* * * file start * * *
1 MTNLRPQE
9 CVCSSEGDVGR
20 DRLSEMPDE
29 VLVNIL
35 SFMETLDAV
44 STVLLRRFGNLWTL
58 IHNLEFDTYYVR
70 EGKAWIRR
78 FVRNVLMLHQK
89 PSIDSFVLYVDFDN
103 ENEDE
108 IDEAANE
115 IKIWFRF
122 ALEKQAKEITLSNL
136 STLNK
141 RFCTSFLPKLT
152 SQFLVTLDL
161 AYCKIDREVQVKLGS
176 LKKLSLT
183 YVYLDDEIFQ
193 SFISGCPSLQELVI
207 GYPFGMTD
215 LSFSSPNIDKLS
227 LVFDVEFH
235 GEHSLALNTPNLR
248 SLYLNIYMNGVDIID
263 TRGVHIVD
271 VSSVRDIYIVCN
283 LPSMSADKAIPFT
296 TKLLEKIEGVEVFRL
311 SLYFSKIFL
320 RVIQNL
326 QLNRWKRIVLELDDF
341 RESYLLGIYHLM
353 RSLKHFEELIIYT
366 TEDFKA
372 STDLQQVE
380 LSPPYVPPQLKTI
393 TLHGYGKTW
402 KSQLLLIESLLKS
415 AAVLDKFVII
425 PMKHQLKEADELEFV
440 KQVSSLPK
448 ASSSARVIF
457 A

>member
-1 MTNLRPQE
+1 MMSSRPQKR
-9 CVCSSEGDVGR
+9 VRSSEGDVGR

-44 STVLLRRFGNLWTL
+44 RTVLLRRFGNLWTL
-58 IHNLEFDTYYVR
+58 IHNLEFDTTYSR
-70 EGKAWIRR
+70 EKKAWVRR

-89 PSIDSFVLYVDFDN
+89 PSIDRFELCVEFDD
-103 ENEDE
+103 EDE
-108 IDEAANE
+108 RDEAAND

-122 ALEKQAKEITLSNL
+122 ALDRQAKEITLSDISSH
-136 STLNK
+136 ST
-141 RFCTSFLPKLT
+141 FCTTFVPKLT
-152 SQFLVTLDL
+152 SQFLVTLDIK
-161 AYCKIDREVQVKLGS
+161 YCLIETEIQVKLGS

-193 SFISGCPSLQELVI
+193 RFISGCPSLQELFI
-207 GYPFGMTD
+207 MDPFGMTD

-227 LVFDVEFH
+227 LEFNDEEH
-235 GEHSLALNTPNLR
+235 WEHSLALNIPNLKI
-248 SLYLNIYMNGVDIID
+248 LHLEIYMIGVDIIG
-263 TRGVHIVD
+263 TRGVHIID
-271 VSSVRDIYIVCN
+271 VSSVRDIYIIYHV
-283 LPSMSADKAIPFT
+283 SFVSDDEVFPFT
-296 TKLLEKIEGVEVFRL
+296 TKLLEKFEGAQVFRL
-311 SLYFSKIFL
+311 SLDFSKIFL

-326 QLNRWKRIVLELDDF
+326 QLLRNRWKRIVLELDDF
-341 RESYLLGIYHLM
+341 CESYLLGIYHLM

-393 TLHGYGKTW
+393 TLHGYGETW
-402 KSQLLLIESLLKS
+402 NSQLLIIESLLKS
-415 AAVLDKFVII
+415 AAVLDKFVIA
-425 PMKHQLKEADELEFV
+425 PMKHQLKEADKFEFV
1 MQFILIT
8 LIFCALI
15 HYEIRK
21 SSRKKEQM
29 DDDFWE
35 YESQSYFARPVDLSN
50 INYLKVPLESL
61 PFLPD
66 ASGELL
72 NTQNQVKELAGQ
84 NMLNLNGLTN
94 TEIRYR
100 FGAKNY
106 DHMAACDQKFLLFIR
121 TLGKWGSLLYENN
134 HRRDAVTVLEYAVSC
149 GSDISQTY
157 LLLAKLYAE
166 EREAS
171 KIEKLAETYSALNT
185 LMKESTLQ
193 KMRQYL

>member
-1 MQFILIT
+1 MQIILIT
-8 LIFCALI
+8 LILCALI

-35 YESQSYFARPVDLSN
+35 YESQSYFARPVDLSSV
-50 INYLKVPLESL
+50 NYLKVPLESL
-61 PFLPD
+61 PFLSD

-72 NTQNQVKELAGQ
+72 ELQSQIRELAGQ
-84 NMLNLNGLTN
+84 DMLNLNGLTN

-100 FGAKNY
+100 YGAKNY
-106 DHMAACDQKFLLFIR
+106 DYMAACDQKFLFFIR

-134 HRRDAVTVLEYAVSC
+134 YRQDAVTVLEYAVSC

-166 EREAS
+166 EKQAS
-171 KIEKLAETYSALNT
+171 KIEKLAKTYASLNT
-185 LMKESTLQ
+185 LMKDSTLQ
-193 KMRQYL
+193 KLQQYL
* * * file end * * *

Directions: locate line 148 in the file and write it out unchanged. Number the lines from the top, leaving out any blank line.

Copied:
-166 EREAS